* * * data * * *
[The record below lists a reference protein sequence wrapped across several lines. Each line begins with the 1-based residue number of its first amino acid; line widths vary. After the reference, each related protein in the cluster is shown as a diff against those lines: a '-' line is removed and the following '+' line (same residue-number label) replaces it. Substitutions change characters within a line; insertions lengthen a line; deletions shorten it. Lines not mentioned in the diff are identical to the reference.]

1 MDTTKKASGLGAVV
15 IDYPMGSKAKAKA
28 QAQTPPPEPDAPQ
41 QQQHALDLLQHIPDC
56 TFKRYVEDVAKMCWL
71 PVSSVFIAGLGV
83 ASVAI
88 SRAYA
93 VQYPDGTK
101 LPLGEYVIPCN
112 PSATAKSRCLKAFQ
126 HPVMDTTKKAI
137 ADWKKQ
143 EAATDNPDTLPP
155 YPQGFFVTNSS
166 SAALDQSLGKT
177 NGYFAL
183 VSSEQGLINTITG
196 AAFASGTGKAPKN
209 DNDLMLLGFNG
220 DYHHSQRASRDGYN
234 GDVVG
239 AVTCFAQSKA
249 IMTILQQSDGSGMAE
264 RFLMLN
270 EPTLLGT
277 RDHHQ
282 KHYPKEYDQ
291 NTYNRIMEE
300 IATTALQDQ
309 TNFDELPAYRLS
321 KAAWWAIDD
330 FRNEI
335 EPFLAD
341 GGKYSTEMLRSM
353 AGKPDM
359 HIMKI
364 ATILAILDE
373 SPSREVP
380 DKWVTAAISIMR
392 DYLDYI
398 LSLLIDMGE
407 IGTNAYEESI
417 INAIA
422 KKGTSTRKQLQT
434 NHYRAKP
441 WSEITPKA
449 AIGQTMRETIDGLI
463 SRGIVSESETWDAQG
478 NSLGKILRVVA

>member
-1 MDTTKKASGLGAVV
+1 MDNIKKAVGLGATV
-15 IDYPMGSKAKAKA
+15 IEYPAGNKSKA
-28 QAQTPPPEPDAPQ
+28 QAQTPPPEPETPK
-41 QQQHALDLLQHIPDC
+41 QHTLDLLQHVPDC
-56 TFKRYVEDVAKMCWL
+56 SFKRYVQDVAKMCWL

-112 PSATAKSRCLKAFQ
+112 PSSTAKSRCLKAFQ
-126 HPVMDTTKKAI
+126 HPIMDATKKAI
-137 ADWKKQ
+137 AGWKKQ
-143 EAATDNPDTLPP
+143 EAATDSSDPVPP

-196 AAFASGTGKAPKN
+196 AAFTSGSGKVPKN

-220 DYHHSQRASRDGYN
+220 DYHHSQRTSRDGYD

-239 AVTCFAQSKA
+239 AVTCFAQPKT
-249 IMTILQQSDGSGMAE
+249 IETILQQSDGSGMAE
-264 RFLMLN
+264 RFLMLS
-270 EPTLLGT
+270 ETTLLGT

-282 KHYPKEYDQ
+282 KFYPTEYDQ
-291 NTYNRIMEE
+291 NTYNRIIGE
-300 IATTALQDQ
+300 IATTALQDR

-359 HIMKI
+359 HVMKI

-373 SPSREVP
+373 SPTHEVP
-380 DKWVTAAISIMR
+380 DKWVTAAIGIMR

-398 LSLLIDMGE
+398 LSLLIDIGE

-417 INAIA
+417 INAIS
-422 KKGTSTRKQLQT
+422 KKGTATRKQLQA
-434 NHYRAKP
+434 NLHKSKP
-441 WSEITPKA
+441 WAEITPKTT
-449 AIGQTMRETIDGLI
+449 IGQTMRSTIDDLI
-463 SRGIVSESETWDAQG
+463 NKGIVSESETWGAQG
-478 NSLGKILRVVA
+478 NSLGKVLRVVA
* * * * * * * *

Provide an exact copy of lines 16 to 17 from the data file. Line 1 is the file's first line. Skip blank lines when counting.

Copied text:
155 YPQGFFVTNSS
166 SAALDQSLGKT